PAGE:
Suu Kyi hit with second charge of breaching Covid-19 rules 

Myanmar’s ousted civilian leader Aung San Suu Kyi was hit with a second charge of breaching Covid-19 restrictions at a court in Naypyitaw on Monday.

The Zabuthiri township court accepted the charge under section 25 of the Natural Disaster Management Law, which carries a sentence of up to three years in prison.

Suu Kyi is accused of violating the ban on gatherings of more than 30 people in August while visiting members of her party in Naypyitaw. She now faces a total of six charges and a prison sentence of up to 26 years.

The plaintiff in the case is named Nyi Nyi but also known as Tun Myint Aung, defense lawyer Min Min Soe told Myanmar Now. Nyi Nyi sent a letter of complaint about Suu Kyi’s meeting with the party members to the health ministry last year. 

The regime has already hit both Suu Kyi and ousted President Win Myint with a charge of violating Covid-19 restrictions while campaigning in last year’s election.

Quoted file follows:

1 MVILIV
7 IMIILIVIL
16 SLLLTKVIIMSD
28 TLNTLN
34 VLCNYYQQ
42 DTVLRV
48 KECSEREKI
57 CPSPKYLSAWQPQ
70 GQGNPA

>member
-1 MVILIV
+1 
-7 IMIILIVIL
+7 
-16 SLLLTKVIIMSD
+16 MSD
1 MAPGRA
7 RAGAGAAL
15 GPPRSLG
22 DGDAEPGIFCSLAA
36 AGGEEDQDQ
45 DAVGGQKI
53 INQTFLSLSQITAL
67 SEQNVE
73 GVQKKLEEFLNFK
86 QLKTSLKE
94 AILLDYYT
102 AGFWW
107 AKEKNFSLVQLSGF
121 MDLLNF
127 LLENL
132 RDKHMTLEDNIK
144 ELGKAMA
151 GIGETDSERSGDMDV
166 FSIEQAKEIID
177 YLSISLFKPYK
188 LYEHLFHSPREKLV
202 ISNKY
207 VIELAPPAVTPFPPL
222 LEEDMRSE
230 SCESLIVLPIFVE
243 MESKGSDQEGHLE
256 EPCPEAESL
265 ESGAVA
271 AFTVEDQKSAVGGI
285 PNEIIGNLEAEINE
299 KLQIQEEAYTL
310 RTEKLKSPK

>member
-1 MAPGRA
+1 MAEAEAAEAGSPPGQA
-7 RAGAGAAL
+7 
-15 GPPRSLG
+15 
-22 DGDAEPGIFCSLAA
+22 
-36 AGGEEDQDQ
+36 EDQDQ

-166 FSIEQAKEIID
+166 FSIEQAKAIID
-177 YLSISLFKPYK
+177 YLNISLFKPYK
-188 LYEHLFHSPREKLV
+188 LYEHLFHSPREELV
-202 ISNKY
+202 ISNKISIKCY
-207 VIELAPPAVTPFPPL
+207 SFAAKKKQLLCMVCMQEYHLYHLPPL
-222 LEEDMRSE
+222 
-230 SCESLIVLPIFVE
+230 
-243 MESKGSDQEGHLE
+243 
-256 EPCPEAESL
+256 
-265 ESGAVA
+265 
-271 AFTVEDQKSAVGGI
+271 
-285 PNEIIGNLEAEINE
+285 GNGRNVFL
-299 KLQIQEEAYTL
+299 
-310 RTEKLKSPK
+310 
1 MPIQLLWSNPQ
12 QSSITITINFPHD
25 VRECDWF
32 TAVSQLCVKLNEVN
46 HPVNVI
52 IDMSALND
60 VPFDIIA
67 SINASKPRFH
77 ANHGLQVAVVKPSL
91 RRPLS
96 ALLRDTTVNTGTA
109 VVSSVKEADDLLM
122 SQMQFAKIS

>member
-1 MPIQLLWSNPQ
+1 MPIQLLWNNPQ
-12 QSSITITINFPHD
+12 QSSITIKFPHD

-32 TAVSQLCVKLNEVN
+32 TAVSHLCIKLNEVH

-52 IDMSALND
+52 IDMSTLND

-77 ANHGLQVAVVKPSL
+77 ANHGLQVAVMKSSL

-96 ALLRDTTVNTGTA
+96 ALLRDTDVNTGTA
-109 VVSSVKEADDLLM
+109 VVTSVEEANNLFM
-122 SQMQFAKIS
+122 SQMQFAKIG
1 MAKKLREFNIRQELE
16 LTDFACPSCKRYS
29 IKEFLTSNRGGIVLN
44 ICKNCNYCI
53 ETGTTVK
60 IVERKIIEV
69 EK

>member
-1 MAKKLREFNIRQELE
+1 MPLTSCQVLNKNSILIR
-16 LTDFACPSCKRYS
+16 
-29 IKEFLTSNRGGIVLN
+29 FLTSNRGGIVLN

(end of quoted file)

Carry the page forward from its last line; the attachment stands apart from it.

Suu Kyi has also been accused of importing walkie-talkies in violation of the Export and Import Law, of incitement, and of violating the Official Secrets Act and the Telecommunication Law. 

Her next hearing is scheduled for April 26.

The Official Secrets Act charge, filed in Yangon on March 25, carries a penalty of up to 14 years in prison. It criminalises the possession, collection, recording, publishing, or sharing of state information that is “directly or indirectly useful to an enemy.”

Three lawyers — Khin Maung Zaw, Kyi Win, and San Marlar Nyunt — have now been granted power of attorneys so they can defend Suu Kyi in Yangon, Min Min Soe said.

At Monday’s hearing, cases for detained Naypyitaw mayor Myo Aung and Win Myint were also heard. 

Myo Aung, who is also a member of the NLD’s central executive committee, was charged under 505b of the Penal Code, which criminalises “any statement, rumour or report” that may induce the public to “commit an offence against the state.”

All three defendants appeared healthy during the hearing, which was held via video call, and asked the judge for in-person meetings with their lawyers, Min Min Soe said.

On March 17, the military council announced that it was planning to bring corruption charges against Suu Kyi. 

The same month, state television broadcast allegations of bribery against Suu Kyi by ousted Yangon chief minister Phyo Min Thein and businessman Maung Weik, a military crony who was convicted of drug trafficking in 2008. 


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